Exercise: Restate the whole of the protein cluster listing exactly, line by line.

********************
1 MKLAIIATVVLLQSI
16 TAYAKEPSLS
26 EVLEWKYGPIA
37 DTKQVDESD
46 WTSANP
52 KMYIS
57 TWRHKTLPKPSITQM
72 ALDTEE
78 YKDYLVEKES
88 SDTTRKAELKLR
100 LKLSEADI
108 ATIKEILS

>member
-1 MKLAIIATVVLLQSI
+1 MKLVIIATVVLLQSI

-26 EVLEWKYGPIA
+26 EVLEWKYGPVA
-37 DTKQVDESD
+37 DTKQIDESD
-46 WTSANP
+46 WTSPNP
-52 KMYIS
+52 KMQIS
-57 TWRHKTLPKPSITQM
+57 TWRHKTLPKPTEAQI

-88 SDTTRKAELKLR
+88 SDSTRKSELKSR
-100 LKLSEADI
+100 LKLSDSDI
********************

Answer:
1 MKLAIIATVVLLQSI
16 TAYAKEPSLS
26 EVLEWKYGPIA
37 DTKQVDESD
46 WTSANP
52 KMYIS
57 TWRHKTLPKPSITQM
72 ALDTEE
78 YKDYLVEKES
88 SDTTRKAELKLR
100 LKLSEADI
108 ATIKEILS

>member
-1 MKLAIIATVVLLQSI
+1 MKLVIIATVVLLQSI

-26 EVLEWKYGPIA
+26 EVLEWKYGPVA
-37 DTKQVDESD
+37 DTKQIDESD
-46 WTSANP
+46 WTSPNP
-52 KMYIS
+52 KMQIS
-57 TWRHKTLPKPSITQM
+57 TWRHKTLPKPTEAQI

-88 SDTTRKAELKLR
+88 SDSTRKSELKSR
-100 LKLSEADI
+100 LKLSDSDI